Are you struggling with how to motivate your teen? Are you tempted to send him off to school to get some discipline? That might not work, either. Maybe he sleeps half the day or falls asleep in the middle of your co-op class. Maybe he doesn’t seem to put much effort into his science book and leaves a lot of blanks on the experiment sheet. Is your daughter putting off finishing that research paper you assigned weeks ago? Do you feel like you butt heads frequently about schoolwork, but your daughter has no problem getting that service project done for your church ministry?
Maybe we need to rethink how we motivate teens. Many times, we try taking away electronic devices or “grounding” them from going out with friends. These tactics often backfire, though. How many times has your teen found ways to get around your punishments? Or, we talk about college admissions, job opportunities, and other distant threats. Sometimes, we even offer a financial incentive for doing what we ask. Perhaps, punishments and payments are not the best motivators. It leaves teens feeling bullied and manipulated. Are there other ways to motivate teens?
I have three teenagers myself, and I learned the hard way what really works and what doesn’t, especially with the teen who happens to be male. Here is what I learned.
3 R’s of Motivating Teens
Have you heard of the Love and Respect book? The principles apply to younger males and females also. Your son needs to feel that you respect him (your daughter does, too, but not in the same way or intensity). You may feel that you are the parent and he needs to respect you, but he is not really a child anymore. The more you nag him and boss him around, the less cooperation you will get. Respect also means that you collaborate with him on his studies and trust his choices. Treat him the same way you would treat any of your friends.
Everything that your teen does needs to be relevant to her life and the future that she has expressed to you. Some homeschooling parents determine the course of their teen’s high school years based on what the public school is teaching and not on what their teen actually needs. Do those public school students need the classes they are forced to take? Not really. Most of them graduate and still don’t know how to do anything. Use these years to make sure your eighteen-year-old can enter the work force with skills. When a teen asks, “Why do I need to take this?” The answer should be, “You need it for your particular career choice” or “How can you vote and be a citizen of this country without knowing it?” The worst answers are, “Well, everyone has to take it” or “You might need it someday.” No teen is going to buy those answers. Would you? Most people learn things at the point that they need them, not for a someday that might never come. Make sure your teen has a say in what he learns and that it is relevant to his life now.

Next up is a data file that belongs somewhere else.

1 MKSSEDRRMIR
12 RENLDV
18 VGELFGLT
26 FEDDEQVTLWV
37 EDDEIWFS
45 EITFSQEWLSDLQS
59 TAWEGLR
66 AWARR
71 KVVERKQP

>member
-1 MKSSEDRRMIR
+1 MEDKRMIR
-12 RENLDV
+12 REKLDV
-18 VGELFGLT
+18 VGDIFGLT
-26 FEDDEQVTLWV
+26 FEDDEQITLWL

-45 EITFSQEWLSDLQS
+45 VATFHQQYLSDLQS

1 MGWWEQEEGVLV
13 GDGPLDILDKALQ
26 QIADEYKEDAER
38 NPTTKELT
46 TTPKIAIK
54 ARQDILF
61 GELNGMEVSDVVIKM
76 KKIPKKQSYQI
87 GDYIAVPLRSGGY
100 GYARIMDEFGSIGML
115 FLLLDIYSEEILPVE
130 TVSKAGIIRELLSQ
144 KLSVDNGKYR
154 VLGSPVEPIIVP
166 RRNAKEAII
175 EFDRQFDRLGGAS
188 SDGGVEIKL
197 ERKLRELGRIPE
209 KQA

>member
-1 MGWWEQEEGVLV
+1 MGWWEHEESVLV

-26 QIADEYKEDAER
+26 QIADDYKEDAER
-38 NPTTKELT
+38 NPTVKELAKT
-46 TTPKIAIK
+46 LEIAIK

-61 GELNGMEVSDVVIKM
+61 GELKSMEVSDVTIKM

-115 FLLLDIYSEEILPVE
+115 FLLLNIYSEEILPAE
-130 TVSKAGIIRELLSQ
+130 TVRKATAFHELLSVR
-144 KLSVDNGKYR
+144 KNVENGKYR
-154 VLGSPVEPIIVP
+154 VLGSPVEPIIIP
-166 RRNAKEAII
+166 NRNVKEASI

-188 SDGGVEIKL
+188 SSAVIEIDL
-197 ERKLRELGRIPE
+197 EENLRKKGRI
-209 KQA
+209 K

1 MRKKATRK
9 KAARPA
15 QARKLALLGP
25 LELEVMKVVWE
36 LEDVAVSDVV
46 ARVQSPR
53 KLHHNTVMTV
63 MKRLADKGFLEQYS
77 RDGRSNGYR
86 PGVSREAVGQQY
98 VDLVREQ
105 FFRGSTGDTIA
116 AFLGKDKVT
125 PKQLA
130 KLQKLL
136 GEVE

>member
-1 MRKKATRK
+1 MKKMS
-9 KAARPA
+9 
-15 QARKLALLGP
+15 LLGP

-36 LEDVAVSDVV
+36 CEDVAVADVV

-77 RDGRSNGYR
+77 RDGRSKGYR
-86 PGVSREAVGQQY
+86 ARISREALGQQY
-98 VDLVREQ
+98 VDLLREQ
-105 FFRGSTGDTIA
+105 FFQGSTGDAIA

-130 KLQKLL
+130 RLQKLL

This may seem obvious and you are probably already doing this. Teenagers need to be responsible for their own learning and their own lives. We usually plan the course load and then shift the responsibility to them. Why not let them take responsibility for all of it? Be the resource, the accountability partner, the advocate, and the coach, but let them take responsibility for their own futures. Some teens find this scary, and it’s okay to offer a bit more help for those young people, but as much as possible, let them do it. If they mess up, they learn powerful lessons. This requires a great deal of faith in our teens and in the Lord Jesus, who commands all of our destinies.
To learn more about winning your teen’s heart, particularly your son’s, read more here.
Which tip was most helpful to you? Please comment below.
This post was originally published in Homeschooling with Heart on January 17, 2018